There are many in sales who believe that success depends on a friendly smile, a gift for small talk, and a large dose of enthusiasm and optimism. Others might toss in a passion for selling, listening, the ability to close, and coming across as sincere.
Yet, possessing a great attitude and excellent sales skills doesn’t guarantee success. Many salespeople who “do everything right” underperform. With so much focus on personal qualities and skills, the sales process doesn’t get the attention it deserves. But it is the process that makes a huge difference to customers, the process that engages them in ways that lead to closing sales.
Here are some elements of a customer-oriented sales process:
- Play detective. When a customer asks, “What can you do for us?” too many salespeople instantly launch into a presentation about their company and how it solves problems for its customers. And that’s their mistake. “Right now, I don’t know, but I intend to explore your situation and determine the best way we can help” are the words that make the most sense to customers. They know that answers come from digging and finding what they may have missed or failed to recognize because they’re too close to the situation or are being pulled in other directions. Today’s customers are skeptics. They’ve learned from experience that many “solutions” are often overly simplistic, miss the mark, or are poorly conceived and fail to deliver on their promises. They recognize that the right solutions result from proper investigation. And that takes detective work.
- Figure it out. Digging and gathering information is worthless unless the information is analyzed so the problem or “pain,” emerges with clarity. Rarely, are “instant insights” accurate or complete, let along correct. It takes struggling to figure out how the pieces fit together, and it takes time and thought to put together a proposed solution that makes sense to the customer.
- Write it down. What’s missing is the answer to the crucial question, “What do I need to do to make the solution compelling to the customer?” And this is where it’s easy to drop the ball. In your mind, you see yourself going across the goal line. And while enthusiasm is essential, it takes more to close sales.
And here’s where the dreaded words “write it down” enter the process. Writing is tormenting, frustrating and agonizing. It’s hard work, which is why it’s easier and more fun to talk than to write. It’s the writing that clarifies ideas, hones arguments, exposes weaknesses, spots inconsistencies, and, most of all, makes clear what’s missing. It’s only then that you know what you’re talking about, and when you’re sure you will make sense to customers.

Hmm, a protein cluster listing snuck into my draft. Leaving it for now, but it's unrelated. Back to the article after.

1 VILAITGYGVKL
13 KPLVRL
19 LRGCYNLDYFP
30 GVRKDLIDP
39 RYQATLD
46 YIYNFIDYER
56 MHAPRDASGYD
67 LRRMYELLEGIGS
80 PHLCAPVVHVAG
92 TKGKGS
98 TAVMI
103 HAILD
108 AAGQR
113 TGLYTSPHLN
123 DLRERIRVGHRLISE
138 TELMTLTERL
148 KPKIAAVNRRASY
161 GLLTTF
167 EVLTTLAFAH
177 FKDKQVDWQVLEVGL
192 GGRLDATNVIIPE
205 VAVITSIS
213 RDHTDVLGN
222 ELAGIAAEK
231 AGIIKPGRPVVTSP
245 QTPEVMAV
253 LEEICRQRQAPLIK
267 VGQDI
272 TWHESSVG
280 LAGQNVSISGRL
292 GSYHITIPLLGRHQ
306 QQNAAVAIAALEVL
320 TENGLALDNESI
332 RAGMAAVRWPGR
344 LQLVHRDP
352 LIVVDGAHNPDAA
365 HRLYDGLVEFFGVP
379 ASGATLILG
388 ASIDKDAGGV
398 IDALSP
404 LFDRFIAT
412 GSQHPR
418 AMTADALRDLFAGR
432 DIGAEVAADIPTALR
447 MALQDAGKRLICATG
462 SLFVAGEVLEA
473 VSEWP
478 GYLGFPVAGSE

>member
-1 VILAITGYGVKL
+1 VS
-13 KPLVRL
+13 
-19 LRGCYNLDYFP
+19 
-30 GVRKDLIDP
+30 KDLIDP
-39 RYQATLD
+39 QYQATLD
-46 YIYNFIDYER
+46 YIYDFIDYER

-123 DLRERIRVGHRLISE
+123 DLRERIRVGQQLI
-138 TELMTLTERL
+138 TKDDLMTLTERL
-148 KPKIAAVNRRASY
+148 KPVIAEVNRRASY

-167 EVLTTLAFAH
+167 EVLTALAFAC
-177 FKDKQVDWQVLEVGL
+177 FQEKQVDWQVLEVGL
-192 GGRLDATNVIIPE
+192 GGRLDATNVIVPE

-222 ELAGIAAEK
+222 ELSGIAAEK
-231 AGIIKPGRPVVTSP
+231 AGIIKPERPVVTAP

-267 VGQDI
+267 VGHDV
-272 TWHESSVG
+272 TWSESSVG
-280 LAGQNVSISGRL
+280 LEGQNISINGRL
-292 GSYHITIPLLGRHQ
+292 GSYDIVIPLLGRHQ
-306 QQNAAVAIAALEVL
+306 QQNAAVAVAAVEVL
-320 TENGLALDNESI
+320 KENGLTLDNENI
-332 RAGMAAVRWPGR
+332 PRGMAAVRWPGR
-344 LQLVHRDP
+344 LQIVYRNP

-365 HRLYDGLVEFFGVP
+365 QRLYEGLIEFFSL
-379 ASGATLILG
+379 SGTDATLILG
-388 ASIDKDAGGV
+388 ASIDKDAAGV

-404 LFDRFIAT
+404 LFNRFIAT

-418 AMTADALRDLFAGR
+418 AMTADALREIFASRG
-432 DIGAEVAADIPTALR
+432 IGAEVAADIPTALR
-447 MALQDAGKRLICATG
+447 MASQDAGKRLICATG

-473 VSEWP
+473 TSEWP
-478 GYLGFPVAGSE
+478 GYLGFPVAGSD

- Win ‘em over. You’ve done your homework and you have built a solid case for getting the order. While this is necessary, you’re still not ready to get in front of the customer to capture the order. To do so now would be like handing the sale to the competition. In other words, it’s time to “win ‘em over.” This is when a salesperson puts the power of the process into play. It’s based on investing in the customer–on committing your knowledge, experience, and creativity (and that of a sales team) into uncovering the need and developing the right solution.
Winning is not simply about providing all the right information and facts, or impressing a customer with the wonders of your product or service, the importance of your company, or even your impressive track record. It’s making the right investment that gives salespeople the extra edge.
- Stick with it. Waiting to hear from a customer about your proposal can be so frustrating that it’s easy to blow the sale. Making the wrong move can put your efforts in jeopardy. Being too aggressive by following up too soon, too often, or asking when a decision will be made will undermine all your good work. It sends the message that underneath your professional demeanor, you’re just one of those salespeople no one wants around. So be patient. Selling is about making something happen. But let the competitors make the wrong move. Let customers know you’ll wait for their decision and you won’t bug them. Patience shows you’re confident and that you trust the customer.
In selling, cutting corners is best left to the amateurs and those who think they can talk or manipulate their way to success. It takes the entire sales process to achieve consistent positive results.
John Graham of GrahamComm is a marketing and sales strategist-consultant and business writer. He publishes a free monthly eBulletin, “No Nonsense Marketing & Sales.” Contact him at firstname.lastname@example.org, 617-774-9759, or at johnrgraham.com.